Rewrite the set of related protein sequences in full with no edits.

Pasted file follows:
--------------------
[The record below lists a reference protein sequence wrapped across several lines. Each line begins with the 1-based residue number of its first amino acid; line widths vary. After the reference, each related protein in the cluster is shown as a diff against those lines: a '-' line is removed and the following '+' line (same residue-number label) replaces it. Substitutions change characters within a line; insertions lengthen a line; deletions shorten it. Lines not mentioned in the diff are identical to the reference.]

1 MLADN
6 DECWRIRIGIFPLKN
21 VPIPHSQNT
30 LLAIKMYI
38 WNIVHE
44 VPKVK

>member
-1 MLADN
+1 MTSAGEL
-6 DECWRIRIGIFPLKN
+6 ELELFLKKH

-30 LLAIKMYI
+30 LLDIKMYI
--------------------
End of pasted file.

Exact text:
[The record below lists a reference protein sequence wrapped across several lines. Each line begins with the 1-based residue number of its first amino acid; line widths vary. After the reference, each related protein in the cluster is shown as a diff against those lines: a '-' line is removed and the following '+' line (same residue-number label) replaces it. Substitutions change characters within a line; insertions lengthen a line; deletions shorten it. Lines not mentioned in the diff are identical to the reference.]

1 MLADN
6 DECWRIRIGIFPLKN
21 VPIPHSQNT
30 LLAIKMYI
38 WNIVHE
44 VPKVK

>member
-1 MLADN
+1 MTSAGEL
-6 DECWRIRIGIFPLKN
+6 ELELFLKKH

-30 LLAIKMYI
+30 LLDIKMYI